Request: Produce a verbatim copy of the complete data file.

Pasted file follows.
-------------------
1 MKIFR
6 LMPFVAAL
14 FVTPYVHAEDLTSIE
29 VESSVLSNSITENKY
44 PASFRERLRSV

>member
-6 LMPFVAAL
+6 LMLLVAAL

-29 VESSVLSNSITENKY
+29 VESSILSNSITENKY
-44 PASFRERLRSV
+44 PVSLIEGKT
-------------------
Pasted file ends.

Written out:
1 MKIFR
6 LMPFVAAL
14 FVTPYVHAEDLTSIE
29 VESSVLSNSITENKY
44 PASFRERLRSV

>member
-6 LMPFVAAL
+6 LMLLVAAL

-29 VESSVLSNSITENKY
+29 VESSILSNSITENKY
-44 PASFRERLRSV
+44 PVSLIEGKT